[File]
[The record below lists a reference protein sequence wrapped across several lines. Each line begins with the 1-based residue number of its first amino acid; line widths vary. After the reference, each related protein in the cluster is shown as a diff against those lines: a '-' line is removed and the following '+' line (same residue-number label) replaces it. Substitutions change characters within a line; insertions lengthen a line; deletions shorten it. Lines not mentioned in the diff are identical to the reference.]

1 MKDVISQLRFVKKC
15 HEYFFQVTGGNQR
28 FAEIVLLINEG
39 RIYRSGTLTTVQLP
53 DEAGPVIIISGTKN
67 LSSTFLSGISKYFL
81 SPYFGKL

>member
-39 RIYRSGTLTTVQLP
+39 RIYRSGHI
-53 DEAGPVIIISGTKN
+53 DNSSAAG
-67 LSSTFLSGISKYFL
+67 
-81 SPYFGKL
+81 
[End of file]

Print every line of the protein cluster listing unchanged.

[The record below lists a reference protein sequence wrapped across several lines. Each line begins with the 1-based residue number of its first amino acid; line widths vary. After the reference, each related protein in the cluster is shown as a diff against those lines: a '-' line is removed and the following '+' line (same residue-number label) replaces it. Substitutions change characters within a line; insertions lengthen a line; deletions shorten it. Lines not mentioned in the diff are identical to the reference.]

1 MKDVISQLRFVKKC
15 HEYFFQVTGGNQR
28 FAEIVLLINEG
39 RIYRSGTLTTVQLP
53 DEAGPVIIISGTKN
67 LSSTFLSGISKYFL
81 SPYFGKL

>member
-39 RIYRSGTLTTVQLP
+39 RIYRSGHI
-53 DEAGPVIIISGTKN
+53 DNSSAAG
-67 LSSTFLSGISKYFL
+67 
-81 SPYFGKL
+81 